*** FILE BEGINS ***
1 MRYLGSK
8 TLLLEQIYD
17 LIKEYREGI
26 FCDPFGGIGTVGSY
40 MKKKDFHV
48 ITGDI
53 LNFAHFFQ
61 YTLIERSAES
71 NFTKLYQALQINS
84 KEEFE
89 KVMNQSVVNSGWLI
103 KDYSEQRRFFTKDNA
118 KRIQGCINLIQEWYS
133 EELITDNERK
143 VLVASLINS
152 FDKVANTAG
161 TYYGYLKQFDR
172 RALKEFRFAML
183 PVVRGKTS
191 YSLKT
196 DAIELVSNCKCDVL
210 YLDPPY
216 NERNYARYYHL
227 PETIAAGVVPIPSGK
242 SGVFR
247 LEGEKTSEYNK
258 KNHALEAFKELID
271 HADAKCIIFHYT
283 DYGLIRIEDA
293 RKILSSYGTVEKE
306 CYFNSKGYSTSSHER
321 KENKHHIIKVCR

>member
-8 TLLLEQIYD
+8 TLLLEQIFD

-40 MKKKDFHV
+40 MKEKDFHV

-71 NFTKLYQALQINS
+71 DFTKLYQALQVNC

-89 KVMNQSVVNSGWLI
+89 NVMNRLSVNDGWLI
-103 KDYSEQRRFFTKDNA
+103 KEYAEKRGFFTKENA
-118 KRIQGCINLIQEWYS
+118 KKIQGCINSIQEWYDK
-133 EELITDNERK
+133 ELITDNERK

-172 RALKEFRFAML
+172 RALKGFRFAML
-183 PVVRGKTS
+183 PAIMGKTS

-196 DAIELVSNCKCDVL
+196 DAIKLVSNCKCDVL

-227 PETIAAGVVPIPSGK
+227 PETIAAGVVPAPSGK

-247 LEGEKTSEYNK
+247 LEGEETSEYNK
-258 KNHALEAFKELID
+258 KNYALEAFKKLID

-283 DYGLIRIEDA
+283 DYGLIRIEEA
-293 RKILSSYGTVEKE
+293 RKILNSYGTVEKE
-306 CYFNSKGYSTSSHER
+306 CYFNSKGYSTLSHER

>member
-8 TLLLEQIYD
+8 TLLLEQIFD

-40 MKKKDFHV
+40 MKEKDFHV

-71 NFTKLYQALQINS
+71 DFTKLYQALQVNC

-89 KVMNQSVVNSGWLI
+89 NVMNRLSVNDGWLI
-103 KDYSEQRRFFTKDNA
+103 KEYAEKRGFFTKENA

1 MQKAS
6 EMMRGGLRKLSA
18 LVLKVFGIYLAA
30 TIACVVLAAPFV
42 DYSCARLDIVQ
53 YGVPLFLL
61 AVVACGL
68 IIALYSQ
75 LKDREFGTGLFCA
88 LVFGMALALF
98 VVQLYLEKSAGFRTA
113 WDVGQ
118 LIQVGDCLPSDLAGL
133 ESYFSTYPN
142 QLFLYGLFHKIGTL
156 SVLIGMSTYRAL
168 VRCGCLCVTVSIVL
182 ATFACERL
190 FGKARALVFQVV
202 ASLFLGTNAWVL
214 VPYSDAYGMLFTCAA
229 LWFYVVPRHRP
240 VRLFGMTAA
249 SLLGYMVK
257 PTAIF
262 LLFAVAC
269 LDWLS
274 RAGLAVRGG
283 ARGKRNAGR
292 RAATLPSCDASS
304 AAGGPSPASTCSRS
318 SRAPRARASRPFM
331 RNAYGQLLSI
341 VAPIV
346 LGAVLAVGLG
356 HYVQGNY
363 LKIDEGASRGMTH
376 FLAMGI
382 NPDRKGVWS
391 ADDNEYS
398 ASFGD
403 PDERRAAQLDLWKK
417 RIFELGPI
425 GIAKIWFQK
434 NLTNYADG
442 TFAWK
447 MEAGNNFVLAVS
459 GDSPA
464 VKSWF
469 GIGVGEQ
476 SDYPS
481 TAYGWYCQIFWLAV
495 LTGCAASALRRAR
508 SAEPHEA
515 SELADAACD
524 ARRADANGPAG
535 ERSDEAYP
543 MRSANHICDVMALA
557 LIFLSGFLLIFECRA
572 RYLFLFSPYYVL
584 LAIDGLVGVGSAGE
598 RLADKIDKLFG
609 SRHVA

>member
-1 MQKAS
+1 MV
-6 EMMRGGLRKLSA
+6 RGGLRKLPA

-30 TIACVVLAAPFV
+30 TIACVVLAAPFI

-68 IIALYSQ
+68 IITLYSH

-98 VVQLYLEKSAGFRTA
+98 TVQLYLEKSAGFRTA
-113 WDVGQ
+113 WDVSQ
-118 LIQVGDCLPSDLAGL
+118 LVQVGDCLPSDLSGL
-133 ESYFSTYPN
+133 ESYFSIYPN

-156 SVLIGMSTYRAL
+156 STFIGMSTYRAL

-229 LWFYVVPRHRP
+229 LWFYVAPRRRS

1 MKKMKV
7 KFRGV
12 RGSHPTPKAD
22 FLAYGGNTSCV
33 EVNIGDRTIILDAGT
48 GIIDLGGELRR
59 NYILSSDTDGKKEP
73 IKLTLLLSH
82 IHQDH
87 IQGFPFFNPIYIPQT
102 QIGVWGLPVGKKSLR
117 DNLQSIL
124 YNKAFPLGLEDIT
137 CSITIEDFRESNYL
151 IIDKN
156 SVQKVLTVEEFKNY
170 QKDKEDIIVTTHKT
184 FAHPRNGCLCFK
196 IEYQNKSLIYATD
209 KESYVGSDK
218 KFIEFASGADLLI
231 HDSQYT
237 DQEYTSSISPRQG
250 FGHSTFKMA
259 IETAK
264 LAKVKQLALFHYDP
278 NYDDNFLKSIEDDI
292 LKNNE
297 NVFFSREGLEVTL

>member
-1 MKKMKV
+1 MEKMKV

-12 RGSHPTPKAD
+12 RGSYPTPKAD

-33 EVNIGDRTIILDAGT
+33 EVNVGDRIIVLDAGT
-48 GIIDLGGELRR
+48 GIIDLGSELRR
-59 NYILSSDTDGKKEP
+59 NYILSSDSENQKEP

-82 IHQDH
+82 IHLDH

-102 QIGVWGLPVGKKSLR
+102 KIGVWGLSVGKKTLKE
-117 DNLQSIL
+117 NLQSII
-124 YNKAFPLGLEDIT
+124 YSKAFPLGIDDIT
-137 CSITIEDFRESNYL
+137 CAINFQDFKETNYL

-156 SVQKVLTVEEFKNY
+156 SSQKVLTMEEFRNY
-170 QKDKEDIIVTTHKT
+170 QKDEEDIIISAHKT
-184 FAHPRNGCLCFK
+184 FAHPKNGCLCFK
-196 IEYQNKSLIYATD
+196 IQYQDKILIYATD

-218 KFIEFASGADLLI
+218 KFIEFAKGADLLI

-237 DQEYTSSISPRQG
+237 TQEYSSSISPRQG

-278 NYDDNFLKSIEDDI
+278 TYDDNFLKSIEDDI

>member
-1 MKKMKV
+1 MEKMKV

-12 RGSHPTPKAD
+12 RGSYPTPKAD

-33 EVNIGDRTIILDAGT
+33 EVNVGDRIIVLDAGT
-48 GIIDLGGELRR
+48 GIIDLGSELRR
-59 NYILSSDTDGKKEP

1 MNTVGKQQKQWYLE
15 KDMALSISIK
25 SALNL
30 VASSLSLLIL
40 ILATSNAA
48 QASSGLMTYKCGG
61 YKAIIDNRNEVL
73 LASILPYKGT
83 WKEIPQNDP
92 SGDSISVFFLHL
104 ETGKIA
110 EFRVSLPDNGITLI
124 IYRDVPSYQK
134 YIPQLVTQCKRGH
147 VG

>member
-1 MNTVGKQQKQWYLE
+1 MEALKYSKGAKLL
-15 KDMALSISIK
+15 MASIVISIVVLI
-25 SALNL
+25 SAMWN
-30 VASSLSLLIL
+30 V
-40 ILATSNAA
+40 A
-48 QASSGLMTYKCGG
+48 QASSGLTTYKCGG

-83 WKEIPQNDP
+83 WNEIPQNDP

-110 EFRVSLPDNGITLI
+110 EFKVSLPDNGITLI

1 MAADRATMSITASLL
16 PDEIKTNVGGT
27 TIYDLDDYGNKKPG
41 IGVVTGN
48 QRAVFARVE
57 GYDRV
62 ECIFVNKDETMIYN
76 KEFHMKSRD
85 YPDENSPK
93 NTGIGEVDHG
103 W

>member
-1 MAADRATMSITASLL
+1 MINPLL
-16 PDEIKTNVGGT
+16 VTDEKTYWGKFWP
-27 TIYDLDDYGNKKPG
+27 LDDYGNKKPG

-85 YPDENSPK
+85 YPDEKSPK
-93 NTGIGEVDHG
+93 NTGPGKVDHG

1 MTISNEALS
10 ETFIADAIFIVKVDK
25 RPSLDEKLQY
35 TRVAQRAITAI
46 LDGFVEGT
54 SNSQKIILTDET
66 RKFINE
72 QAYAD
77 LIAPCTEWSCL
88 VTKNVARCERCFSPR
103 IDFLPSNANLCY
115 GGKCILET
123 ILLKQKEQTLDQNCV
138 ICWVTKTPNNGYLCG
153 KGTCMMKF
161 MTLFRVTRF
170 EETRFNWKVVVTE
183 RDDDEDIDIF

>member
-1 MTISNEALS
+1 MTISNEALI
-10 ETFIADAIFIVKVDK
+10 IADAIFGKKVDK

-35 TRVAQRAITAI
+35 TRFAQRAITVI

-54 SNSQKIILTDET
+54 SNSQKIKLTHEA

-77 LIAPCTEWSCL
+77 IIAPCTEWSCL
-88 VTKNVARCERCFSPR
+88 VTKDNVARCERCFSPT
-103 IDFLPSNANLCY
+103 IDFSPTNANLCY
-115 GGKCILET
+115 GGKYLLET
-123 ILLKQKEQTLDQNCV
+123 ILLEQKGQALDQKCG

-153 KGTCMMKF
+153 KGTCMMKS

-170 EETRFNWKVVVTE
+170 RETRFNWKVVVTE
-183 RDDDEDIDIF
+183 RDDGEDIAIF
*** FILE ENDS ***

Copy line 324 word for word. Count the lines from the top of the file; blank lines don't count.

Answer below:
-123 ILLKQKEQTLDQNCV